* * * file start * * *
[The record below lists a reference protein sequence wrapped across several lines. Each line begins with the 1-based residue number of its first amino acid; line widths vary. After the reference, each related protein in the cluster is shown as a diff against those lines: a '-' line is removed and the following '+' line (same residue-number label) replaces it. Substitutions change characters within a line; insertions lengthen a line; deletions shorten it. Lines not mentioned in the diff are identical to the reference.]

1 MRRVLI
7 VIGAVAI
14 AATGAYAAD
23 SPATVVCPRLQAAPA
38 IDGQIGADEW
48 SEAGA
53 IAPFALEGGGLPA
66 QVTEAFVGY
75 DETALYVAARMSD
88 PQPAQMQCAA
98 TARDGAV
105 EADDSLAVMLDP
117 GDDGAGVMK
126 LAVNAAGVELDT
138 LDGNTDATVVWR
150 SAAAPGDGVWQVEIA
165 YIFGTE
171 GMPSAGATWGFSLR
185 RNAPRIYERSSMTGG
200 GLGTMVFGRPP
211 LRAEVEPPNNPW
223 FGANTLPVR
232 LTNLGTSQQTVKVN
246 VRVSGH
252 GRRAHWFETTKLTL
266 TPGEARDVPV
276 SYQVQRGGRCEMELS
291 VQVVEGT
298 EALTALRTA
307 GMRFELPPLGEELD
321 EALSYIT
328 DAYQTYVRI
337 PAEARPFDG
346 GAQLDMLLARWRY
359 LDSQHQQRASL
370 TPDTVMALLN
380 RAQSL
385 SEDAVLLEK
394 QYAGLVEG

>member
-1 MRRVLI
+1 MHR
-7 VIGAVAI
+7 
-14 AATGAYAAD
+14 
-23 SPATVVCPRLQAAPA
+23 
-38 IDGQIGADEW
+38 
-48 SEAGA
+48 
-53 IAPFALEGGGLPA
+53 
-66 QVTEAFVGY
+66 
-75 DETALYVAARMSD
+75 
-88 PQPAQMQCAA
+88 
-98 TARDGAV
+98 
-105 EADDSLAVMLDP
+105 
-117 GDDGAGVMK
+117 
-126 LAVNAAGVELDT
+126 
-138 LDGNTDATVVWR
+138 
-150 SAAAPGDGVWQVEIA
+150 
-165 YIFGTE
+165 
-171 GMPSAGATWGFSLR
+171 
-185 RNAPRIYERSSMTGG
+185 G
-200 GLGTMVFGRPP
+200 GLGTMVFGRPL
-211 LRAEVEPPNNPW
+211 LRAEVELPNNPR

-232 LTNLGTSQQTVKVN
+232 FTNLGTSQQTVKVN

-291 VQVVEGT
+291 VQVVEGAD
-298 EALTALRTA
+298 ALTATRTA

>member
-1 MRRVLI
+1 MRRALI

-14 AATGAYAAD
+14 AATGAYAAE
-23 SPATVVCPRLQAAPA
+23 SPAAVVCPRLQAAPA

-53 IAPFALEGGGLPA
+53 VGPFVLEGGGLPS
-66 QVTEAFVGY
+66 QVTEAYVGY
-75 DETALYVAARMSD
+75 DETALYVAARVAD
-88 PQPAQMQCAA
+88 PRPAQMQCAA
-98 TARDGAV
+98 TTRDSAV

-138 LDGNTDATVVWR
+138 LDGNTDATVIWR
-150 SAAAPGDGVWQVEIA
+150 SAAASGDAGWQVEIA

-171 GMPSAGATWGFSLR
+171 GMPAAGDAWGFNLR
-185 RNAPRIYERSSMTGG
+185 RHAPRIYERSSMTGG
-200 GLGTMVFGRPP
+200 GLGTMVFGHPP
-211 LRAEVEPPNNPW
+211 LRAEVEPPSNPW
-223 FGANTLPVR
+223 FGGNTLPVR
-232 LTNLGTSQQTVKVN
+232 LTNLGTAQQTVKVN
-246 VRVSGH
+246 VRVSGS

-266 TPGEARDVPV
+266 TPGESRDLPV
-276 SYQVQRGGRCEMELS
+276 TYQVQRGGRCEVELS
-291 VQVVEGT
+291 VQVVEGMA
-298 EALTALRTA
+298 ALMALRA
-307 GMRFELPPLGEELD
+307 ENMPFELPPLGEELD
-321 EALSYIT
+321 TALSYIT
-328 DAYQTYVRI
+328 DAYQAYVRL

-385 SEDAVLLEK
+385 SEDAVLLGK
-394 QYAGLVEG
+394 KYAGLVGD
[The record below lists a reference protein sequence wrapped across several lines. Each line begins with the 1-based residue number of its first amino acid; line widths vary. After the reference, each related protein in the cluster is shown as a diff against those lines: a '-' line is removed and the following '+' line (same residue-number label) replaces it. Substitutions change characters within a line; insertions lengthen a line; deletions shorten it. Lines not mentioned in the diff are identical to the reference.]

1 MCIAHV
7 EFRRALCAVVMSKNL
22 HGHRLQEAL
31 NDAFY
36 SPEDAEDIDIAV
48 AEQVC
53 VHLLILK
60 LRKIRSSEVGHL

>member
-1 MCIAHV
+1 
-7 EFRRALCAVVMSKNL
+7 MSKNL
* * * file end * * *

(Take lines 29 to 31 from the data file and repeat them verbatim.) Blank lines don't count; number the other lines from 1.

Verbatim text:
291 VQVVEGT
298 EALTALRTA
307 GMRFELPPLGEELD